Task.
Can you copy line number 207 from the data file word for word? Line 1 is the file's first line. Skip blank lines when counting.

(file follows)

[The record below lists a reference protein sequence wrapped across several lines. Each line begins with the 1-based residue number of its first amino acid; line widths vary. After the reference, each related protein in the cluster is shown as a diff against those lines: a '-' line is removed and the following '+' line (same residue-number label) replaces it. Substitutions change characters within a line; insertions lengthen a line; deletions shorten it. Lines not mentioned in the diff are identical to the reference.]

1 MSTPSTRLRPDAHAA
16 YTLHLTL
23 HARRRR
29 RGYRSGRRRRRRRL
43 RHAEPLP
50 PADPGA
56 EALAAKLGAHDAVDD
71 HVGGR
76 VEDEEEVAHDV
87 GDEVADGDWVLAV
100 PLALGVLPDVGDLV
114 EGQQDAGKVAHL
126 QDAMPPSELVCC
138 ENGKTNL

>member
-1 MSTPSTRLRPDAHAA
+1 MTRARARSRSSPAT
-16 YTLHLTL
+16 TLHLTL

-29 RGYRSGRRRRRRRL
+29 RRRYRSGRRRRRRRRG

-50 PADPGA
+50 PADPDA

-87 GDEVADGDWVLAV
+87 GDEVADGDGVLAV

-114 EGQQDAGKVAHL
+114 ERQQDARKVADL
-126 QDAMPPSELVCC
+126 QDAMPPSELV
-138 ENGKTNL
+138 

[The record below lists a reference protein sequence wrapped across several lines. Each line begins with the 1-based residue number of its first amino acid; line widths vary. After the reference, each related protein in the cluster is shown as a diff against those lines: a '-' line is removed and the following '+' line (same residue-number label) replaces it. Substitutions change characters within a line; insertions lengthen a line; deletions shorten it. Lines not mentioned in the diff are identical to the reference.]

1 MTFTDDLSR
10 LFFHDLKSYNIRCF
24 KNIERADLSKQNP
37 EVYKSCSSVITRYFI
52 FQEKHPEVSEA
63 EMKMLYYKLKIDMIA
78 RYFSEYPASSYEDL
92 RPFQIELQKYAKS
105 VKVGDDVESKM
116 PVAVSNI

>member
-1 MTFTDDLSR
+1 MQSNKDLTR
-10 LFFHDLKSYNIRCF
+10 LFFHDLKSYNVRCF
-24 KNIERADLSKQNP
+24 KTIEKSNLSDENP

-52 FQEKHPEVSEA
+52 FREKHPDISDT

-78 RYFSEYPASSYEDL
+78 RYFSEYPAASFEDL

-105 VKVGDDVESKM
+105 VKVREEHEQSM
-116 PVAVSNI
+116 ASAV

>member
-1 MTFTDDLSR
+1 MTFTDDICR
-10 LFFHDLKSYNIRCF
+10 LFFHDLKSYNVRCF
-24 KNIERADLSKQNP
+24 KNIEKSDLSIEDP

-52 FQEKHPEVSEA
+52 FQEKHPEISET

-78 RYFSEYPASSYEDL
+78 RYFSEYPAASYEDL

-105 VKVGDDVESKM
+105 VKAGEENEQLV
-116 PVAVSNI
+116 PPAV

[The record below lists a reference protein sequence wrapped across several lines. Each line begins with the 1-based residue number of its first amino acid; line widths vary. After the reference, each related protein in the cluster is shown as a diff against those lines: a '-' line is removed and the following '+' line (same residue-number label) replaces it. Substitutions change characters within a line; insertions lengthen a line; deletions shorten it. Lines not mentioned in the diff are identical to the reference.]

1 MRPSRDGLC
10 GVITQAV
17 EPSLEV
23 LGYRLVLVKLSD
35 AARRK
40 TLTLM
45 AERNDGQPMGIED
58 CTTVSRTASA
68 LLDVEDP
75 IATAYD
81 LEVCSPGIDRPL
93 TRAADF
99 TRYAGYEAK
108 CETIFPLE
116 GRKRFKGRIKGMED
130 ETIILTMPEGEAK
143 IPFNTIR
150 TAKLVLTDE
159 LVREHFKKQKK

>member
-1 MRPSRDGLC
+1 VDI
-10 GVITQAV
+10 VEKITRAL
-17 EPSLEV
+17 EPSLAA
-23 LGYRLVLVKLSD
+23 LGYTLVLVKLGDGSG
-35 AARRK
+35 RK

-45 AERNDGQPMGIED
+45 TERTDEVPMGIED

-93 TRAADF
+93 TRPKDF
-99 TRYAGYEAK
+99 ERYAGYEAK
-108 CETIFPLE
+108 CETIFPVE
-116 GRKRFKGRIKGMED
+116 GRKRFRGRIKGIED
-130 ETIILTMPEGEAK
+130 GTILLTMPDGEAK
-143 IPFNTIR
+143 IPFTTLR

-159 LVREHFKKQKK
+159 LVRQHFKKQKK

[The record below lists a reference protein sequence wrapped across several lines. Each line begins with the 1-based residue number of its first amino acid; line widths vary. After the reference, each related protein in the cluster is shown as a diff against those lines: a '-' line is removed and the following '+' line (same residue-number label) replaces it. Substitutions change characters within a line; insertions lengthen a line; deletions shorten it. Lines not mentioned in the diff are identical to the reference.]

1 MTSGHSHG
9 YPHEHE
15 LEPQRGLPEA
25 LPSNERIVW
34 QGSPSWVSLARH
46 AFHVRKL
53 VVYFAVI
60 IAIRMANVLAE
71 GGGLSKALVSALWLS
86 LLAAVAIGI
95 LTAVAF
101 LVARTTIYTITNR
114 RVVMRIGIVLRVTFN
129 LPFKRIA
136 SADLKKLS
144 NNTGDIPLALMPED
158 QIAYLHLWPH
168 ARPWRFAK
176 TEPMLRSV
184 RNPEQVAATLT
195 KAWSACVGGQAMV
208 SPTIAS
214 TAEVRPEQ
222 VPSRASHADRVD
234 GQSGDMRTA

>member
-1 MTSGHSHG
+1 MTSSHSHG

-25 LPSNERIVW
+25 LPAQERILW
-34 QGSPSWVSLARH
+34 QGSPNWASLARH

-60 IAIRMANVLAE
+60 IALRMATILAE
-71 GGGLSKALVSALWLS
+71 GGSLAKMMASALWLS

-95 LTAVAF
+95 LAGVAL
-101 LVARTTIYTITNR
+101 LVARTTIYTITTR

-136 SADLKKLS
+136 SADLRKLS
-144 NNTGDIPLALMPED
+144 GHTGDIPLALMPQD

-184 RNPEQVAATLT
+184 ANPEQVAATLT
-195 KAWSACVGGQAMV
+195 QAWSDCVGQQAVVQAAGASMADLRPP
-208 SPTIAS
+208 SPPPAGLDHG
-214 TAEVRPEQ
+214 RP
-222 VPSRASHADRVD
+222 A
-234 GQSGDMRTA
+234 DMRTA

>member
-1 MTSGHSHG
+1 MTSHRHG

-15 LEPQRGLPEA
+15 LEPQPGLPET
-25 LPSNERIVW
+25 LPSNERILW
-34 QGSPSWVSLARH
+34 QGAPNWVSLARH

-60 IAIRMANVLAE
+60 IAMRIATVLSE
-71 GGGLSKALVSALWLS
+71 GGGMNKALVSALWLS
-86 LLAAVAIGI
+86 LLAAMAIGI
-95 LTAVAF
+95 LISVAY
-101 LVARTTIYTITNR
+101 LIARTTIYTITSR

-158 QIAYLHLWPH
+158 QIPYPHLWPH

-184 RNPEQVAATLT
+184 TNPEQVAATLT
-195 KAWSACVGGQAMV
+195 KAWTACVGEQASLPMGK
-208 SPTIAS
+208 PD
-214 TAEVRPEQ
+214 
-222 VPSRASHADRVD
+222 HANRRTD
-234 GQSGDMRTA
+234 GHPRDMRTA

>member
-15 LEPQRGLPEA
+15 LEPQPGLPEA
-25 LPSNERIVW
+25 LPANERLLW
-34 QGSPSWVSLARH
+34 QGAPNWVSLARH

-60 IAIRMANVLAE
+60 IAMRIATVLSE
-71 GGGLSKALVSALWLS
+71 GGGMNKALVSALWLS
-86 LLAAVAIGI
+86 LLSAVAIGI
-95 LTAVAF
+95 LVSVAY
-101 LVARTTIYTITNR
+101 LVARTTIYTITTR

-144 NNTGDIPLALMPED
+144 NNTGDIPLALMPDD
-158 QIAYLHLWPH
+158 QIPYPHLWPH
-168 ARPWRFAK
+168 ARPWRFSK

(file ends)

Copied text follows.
-222 VPSRASHADRVD